Back on the other side, the FHA created a set of policies that would come to be known as redlining that essentially pushed Blacks into less favorable homes and neighborhoods. These policies had a trickle-down effect and Black folks were often relegated to communities with declining home values thus little chance to build equity and create wealth while their white counterparts were creating wealth in their homes. Moving to a better neighborhood wasn’t exactly an option since the better areas were associated with whiteness and Black folks were essentially blocked from accessing those areas thanks to the federal government. And when Black people have moved into such neighborhoods, white people have often moved out (no matter how professional or wonderful those Black people) and those neighborhoods were seen as less desirable and home values went down.

I am not about to give a full history lesson here but if any of this is news to you, a great place to learn more is watching PBS’s Race: The Power of an Illusion.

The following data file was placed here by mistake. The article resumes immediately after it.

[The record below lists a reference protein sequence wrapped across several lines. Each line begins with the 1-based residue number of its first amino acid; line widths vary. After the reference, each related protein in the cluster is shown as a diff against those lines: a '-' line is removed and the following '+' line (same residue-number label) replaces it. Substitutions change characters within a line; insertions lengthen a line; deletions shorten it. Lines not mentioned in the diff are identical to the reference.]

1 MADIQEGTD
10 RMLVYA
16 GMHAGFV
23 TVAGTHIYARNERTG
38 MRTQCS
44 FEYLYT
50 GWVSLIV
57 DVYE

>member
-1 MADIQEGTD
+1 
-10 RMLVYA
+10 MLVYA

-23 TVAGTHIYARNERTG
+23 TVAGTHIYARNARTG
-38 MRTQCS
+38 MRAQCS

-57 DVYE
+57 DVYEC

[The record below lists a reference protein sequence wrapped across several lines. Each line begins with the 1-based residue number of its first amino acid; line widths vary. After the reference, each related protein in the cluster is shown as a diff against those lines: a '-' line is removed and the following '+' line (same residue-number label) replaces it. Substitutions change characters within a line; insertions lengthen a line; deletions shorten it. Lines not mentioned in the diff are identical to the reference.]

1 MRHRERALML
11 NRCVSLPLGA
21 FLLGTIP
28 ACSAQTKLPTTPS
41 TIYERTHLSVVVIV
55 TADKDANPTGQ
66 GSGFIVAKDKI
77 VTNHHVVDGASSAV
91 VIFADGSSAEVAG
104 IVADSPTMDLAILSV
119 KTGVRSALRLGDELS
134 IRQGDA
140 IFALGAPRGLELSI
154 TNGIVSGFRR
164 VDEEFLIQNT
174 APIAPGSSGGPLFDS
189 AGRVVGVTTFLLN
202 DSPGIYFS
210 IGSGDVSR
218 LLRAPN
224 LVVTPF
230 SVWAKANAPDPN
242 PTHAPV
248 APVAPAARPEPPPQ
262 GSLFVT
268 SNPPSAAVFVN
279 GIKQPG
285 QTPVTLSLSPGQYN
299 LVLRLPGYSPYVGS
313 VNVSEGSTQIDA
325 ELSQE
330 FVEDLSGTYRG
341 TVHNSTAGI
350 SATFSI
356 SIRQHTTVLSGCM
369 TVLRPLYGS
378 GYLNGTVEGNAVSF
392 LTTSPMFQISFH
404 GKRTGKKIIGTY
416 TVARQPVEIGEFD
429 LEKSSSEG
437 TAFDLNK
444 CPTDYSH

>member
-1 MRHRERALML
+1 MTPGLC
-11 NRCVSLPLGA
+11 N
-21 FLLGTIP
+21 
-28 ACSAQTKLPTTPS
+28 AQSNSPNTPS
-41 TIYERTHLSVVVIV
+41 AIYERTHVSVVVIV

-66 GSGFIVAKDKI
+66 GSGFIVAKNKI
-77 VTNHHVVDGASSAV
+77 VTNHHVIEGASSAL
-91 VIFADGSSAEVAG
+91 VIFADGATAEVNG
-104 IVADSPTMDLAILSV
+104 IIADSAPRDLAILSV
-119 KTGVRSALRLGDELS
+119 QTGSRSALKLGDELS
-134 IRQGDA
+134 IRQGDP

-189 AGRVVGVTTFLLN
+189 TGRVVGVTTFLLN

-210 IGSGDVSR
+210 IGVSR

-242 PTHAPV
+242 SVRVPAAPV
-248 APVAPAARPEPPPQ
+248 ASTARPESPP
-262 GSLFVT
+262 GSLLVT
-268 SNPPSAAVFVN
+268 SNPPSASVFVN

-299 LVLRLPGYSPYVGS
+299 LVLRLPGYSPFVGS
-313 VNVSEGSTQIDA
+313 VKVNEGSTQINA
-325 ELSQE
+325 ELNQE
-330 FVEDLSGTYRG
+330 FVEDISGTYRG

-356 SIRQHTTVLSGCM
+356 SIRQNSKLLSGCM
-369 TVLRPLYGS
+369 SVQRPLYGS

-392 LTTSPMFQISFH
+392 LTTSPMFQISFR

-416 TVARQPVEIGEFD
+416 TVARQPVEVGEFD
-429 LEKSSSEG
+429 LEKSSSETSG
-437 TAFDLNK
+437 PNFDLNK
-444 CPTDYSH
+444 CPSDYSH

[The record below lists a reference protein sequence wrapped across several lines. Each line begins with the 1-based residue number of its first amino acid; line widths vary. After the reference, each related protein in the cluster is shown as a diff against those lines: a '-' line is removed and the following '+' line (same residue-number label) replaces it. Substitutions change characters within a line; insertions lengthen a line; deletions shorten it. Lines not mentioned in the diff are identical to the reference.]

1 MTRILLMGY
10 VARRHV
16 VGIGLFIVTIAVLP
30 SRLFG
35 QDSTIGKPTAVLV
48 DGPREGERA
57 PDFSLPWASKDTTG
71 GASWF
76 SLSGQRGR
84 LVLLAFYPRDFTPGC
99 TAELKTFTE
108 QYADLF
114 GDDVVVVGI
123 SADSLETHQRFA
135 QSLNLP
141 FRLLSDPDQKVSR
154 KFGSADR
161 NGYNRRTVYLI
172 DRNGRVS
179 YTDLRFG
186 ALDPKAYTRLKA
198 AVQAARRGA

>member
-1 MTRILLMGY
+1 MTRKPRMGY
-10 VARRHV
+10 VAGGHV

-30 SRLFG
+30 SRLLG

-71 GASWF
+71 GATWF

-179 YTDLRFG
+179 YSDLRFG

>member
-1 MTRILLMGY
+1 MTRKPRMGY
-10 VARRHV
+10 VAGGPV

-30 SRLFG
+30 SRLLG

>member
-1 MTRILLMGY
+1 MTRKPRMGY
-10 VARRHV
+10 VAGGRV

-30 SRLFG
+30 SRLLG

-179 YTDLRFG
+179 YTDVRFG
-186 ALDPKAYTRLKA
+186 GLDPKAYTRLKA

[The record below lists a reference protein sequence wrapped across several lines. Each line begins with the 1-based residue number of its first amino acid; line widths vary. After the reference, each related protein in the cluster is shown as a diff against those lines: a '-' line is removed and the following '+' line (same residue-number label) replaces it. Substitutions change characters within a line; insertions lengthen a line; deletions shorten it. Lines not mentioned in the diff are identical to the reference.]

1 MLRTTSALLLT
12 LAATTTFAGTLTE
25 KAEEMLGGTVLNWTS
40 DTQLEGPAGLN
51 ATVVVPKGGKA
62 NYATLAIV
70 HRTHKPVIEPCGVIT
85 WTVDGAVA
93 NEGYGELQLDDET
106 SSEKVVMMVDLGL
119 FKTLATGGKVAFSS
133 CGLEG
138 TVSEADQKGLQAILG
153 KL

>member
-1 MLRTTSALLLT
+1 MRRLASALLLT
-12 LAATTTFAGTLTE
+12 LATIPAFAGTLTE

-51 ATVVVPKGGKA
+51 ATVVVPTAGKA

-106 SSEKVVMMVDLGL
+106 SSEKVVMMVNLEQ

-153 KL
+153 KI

The same white folks who ballyhoo about non-white people getting great stuff for free or getting more benefits (both of which are very, very rarely the case) are often the same folks who refuse to see all what whiteness has bequeathed to white folks. To go even further, they often refuse to see whiteness at all. To be white for many white folks is to be “normal.” Thus, everything that white folks do is the norm or the “proper” way and everyone else is “other” or “wrong.”